Call for training of doctors in telemedicine and infrastructure in Pakistan
HYDERABAD: The ninth international symposium on ‘e-medicine: at doorstep of 21st century’ at the Liaquat University of Medical and Health Sciences (LUMHS) concluded on Sunday with several recommendations including for Sarrc member countries to sign a memorandum of understanding between their medical institutions for capacity building of their doctors in telemedicine and e-medicine.
“The government should take concrete steps to address the issue of limited access to health-care by promoting telemedicine through legislation making it mandatory for higher education institutions to start collaboration with healthcare professionals working in remote areas,” the experts at the symposium said.
They asked the government to fund district and tehsil hospitals and provide them with necessary infrastructure, including internet facilities, computers, scanners, printers and required software to promote telemedicine.
This would serve 160 million people of Pakistan, where 60 per cent of people live in rural areas with little access to modern health facilities, they said.
The experts said that medical universities and higher education institutions should take initiative in this connection and undergraduate curriculum should have courses in basic computer skills.
They suggested that faculty development and electronic-based patient management programmes should be initiated. Institutions should develop infrastructure in the form of repositories or digital libraries to manage access to e-learning material, they said.
They proposed that higher education institutions should initiate diploma courses in telemedicine and medical institutions should collaborate with other non-medical and social organisations to write research proposals to promoting telemedicine.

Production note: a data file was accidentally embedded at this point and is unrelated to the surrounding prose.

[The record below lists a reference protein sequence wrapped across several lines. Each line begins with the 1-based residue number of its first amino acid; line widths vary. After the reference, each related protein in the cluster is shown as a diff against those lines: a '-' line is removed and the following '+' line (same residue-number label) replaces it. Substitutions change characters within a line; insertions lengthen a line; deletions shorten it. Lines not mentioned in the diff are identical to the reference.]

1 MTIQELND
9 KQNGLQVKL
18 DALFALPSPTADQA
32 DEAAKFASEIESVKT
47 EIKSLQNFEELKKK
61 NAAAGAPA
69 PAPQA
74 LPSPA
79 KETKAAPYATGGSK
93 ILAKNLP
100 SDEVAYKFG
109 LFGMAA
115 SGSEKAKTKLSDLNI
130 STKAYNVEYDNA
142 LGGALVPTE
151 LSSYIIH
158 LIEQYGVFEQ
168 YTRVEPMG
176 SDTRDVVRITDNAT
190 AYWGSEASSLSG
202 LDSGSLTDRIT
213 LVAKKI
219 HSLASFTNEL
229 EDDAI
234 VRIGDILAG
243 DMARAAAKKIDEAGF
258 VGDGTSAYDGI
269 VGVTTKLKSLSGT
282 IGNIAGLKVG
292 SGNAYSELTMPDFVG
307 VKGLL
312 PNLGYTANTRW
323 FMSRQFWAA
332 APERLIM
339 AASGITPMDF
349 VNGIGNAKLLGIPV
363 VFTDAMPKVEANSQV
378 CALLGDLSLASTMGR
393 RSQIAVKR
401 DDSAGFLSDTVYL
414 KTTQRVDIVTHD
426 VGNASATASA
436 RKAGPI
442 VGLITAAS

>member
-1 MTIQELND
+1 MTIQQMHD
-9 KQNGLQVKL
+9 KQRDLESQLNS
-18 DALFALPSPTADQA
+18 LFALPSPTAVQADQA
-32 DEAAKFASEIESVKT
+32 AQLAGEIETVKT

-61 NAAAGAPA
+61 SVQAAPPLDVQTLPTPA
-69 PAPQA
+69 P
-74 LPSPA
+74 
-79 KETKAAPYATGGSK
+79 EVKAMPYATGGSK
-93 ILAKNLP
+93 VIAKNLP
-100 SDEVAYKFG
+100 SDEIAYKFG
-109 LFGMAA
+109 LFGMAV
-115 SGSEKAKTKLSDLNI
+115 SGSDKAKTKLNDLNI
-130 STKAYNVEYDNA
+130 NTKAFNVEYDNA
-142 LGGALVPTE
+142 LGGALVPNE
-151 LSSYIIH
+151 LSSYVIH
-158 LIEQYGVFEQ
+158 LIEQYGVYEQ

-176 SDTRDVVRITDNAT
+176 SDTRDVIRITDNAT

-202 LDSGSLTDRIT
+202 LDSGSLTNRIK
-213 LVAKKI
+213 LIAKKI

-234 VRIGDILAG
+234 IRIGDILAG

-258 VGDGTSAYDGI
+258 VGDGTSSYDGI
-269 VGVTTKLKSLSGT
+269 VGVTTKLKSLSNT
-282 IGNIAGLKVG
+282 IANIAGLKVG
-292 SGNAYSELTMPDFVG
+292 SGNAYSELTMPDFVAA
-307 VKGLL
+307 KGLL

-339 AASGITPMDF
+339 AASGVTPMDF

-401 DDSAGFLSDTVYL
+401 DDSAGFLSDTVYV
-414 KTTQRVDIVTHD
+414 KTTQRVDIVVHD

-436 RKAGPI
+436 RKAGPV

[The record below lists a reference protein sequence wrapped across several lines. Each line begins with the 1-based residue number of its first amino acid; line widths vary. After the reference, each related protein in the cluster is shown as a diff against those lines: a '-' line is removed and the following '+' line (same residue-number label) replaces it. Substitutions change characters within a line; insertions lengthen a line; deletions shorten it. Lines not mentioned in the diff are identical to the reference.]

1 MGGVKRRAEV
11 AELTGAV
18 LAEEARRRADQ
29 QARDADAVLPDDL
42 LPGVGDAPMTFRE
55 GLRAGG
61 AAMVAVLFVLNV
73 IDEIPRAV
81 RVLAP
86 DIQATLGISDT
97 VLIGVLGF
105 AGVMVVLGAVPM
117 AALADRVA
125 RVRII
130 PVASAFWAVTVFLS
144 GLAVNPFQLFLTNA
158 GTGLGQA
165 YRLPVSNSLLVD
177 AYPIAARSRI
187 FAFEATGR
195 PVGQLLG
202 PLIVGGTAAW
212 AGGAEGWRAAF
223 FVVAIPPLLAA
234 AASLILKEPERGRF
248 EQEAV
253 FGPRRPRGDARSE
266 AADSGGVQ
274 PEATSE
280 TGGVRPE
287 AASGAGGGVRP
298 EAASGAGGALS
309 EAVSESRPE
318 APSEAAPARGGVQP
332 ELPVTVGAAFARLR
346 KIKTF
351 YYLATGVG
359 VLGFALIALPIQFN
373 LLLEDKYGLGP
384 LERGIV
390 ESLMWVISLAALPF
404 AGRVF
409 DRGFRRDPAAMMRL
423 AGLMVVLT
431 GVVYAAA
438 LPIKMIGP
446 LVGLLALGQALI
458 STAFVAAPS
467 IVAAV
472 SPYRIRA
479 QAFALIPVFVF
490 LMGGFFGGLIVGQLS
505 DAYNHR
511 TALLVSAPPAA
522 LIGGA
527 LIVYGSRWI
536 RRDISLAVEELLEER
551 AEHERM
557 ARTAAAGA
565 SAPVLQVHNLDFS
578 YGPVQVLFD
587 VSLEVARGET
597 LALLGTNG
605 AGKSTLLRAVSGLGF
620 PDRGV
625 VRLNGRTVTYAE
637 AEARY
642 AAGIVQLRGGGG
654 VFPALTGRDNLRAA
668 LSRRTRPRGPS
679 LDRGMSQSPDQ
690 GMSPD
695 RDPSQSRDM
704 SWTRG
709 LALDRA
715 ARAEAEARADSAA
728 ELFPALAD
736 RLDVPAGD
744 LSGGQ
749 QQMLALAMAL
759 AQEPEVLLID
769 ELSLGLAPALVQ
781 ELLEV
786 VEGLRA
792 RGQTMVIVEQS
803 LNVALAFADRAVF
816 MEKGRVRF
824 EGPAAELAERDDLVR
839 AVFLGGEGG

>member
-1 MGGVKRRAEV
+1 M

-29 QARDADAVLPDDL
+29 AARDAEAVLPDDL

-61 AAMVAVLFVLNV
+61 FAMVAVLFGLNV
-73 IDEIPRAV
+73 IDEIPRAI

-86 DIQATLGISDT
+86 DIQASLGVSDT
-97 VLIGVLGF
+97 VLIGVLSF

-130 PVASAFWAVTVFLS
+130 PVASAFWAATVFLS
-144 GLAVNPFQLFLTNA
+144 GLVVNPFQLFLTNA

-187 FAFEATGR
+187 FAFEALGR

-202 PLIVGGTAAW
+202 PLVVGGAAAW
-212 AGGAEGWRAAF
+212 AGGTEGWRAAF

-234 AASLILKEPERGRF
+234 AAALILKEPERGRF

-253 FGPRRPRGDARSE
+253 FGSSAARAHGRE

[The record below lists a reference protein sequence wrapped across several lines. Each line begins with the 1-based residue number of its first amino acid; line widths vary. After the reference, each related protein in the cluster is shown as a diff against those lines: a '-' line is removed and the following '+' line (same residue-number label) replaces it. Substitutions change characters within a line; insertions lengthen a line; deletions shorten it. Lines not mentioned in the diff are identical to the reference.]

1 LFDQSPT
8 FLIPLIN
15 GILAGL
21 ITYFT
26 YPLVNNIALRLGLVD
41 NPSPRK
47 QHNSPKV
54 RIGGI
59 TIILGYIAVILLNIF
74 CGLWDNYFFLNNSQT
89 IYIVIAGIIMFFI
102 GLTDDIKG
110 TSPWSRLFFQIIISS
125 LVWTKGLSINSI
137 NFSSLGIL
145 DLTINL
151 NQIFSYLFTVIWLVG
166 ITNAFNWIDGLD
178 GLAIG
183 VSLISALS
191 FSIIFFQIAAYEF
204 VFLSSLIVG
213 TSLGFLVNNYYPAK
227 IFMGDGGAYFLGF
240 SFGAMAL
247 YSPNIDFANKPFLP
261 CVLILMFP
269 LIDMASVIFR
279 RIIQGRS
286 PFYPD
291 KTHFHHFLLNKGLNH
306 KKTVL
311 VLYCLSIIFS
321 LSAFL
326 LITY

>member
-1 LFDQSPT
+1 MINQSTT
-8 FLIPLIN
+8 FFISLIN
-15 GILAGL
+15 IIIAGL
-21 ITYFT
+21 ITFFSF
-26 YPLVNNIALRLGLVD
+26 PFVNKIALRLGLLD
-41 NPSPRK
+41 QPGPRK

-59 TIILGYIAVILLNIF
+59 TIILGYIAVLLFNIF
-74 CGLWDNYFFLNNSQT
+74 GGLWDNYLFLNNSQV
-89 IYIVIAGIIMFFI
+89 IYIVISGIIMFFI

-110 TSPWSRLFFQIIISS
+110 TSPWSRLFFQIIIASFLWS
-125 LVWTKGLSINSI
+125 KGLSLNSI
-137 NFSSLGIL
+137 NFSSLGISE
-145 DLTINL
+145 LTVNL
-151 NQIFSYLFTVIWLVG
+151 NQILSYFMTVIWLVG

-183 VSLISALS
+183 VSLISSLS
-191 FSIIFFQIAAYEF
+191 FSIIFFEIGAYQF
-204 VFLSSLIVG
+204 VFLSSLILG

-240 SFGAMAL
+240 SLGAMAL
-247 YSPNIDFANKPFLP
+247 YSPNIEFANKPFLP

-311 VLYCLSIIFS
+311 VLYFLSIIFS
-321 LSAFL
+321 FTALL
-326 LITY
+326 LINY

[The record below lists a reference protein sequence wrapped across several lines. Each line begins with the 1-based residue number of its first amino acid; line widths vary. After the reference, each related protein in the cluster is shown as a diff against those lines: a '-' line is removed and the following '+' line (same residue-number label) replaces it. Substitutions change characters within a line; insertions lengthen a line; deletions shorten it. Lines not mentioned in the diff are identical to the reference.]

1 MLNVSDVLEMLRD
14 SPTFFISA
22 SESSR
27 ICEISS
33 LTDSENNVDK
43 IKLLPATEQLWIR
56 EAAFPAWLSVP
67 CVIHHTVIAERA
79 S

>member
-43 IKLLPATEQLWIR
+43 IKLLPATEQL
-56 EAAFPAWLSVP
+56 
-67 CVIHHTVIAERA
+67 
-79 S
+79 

Each medical institution and teaching hospital must develop a telemedicine clinic and department focusing on patients in remote areas.
On Sunday Prof Amir Khan spoke on “telemedicine” Prof Amir Zaman on “skilled training for postgraduates” Dr Zubeir A. Shaikh on “connecting rural and urban health centres”, Prof Mowadat Hussain Rana on “inter-professional education medicine — way forward in 21st century”, Prof Syed Iftikhar on “oesophageal cancer-journey so far” and Prof Khalid Iqbal Talpur on “e-medicine in our practice”.
Addressing to the concluding session, LUMHS Vice Chancellor Prof Noshad A. Sheikh said the symposium had provided an opportunity to the university to share findings of researchers while they provided high quality learning. “E-medicine is an important source of learning, but it is expensive for which the government would have to provide infrastructure at different levels,” he said.
He said that recent developments in the information technology allowed health-care professionals to share information and discuss patients’ issues with health experts.